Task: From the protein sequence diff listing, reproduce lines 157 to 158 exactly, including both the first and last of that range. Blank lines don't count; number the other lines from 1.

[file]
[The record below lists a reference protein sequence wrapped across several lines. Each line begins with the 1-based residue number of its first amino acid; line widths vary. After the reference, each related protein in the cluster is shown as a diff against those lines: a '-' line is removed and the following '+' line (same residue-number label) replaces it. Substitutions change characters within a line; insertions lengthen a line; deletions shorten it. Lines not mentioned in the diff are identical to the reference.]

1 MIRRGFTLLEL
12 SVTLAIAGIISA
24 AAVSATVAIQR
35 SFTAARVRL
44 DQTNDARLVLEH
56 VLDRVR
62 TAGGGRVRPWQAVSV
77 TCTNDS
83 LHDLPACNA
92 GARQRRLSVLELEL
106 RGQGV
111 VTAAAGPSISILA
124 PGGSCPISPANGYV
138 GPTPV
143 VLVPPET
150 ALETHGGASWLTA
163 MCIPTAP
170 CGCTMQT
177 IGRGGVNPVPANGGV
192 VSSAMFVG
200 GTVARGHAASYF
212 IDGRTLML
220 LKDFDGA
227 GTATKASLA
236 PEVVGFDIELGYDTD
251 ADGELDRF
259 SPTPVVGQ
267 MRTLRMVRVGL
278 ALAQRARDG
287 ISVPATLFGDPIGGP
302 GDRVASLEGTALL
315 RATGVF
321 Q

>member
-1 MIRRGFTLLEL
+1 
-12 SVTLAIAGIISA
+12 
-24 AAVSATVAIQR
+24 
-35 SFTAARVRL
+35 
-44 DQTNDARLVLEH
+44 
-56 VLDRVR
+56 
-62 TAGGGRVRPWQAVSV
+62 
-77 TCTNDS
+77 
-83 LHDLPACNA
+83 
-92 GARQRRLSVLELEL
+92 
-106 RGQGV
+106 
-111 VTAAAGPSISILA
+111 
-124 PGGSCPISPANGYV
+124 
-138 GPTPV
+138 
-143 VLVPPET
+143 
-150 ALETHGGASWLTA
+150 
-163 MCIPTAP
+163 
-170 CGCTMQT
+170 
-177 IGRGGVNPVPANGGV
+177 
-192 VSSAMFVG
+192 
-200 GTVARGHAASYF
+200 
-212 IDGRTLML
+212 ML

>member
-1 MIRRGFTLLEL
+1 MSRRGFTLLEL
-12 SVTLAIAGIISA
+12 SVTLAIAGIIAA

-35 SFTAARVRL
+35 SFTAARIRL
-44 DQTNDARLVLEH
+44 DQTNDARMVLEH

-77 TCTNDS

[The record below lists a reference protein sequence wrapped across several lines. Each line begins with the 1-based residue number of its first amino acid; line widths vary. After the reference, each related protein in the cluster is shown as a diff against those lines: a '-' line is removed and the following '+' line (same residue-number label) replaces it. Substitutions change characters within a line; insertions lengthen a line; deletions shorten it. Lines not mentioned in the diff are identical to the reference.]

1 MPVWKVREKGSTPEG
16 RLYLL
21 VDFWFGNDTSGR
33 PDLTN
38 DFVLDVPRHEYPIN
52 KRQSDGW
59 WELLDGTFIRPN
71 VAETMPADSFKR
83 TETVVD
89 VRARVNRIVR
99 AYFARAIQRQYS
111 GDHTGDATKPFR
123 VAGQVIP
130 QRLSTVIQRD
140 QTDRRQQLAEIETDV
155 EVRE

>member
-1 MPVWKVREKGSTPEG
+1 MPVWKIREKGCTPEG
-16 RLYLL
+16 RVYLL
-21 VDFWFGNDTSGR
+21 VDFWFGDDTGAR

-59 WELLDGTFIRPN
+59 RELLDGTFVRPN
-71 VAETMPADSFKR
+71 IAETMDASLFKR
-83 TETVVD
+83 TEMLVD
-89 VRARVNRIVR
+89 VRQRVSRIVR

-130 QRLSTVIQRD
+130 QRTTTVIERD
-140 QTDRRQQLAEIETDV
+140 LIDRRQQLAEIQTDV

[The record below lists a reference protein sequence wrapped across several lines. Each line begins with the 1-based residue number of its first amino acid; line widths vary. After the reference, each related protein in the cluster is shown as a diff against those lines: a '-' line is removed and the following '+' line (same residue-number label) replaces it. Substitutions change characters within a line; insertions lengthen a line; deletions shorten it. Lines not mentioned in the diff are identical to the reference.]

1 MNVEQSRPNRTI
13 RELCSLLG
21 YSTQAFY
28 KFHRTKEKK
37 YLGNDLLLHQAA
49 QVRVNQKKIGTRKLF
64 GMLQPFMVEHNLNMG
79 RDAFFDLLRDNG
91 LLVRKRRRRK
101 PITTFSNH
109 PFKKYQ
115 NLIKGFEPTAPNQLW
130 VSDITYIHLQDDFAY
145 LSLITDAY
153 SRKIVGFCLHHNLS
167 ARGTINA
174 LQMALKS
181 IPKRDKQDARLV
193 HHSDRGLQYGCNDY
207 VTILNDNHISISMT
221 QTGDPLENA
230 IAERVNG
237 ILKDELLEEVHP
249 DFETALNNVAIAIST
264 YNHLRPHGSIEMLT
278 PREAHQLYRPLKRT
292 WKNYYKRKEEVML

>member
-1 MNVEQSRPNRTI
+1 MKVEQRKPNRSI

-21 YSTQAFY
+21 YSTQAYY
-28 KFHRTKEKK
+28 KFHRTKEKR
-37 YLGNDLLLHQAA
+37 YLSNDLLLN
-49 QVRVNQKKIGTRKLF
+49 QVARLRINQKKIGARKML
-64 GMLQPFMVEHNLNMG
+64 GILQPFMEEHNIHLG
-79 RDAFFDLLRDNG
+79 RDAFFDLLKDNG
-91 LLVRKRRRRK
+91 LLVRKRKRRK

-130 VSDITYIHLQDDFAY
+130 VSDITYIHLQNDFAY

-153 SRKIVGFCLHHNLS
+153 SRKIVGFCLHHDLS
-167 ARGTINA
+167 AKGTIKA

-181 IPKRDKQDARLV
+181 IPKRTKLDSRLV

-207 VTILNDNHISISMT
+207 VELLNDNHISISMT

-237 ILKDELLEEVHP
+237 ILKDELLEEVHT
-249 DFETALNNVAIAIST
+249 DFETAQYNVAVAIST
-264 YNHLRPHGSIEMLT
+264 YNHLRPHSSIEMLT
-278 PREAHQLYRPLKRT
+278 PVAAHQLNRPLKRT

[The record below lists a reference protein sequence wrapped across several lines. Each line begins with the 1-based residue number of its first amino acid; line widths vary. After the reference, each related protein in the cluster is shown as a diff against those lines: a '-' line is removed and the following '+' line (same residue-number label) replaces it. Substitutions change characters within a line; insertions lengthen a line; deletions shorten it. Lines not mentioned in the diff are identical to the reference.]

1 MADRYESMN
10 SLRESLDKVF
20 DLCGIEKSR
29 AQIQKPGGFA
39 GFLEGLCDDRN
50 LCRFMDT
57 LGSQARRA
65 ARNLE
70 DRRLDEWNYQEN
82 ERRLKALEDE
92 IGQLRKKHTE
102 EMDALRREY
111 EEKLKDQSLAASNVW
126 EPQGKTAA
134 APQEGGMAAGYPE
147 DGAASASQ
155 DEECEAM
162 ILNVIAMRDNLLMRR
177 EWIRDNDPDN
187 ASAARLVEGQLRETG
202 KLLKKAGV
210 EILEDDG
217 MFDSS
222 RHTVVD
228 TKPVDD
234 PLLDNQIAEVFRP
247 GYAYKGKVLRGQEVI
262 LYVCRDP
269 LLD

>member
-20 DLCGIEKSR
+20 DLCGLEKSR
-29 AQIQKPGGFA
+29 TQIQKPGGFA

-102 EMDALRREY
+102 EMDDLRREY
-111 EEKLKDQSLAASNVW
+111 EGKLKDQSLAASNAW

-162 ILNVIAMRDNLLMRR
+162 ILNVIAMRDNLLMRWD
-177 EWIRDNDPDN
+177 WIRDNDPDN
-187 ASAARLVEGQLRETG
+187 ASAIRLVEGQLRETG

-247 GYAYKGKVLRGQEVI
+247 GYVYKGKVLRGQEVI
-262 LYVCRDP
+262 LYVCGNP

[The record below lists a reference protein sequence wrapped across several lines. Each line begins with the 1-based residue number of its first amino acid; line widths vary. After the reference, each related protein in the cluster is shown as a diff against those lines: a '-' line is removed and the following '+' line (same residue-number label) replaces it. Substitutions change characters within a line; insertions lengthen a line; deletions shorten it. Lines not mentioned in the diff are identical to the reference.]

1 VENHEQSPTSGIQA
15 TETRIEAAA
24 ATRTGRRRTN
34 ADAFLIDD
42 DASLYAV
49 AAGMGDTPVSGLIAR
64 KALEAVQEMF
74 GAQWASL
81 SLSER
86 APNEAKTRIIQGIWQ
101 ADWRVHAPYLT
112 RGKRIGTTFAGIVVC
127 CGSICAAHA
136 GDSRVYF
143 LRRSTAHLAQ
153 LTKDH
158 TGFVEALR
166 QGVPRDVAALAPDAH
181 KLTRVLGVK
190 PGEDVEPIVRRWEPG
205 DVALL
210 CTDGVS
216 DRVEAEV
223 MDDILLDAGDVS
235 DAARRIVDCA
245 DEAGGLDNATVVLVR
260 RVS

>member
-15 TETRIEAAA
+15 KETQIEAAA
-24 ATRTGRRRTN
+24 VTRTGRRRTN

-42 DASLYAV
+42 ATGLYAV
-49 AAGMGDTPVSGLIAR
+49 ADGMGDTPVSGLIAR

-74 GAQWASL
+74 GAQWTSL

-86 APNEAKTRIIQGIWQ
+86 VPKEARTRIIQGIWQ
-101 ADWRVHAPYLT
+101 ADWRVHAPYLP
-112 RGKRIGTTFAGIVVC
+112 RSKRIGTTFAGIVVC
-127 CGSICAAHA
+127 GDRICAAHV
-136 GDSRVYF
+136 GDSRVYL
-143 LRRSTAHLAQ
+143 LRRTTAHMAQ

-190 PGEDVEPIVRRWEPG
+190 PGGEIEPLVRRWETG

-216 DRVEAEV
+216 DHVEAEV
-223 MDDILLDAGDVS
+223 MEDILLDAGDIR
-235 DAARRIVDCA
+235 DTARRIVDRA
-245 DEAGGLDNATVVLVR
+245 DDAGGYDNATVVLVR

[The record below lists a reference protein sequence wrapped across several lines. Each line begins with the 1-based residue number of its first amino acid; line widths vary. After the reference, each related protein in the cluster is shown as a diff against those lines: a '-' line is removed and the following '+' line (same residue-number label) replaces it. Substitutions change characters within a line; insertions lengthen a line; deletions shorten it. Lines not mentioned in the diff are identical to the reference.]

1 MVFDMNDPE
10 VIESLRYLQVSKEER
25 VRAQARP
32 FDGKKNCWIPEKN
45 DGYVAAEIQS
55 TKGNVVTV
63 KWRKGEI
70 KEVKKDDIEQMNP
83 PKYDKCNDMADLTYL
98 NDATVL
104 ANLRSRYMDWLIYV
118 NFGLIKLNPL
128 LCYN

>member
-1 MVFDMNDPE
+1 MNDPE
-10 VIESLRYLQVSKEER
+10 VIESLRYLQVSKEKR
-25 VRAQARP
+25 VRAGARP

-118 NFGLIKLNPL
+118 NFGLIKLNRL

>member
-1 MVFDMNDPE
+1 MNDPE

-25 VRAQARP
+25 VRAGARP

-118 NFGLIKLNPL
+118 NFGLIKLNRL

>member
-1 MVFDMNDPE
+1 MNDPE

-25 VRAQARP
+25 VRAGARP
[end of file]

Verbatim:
-21 YSTQAFY
+21 YSTQAYY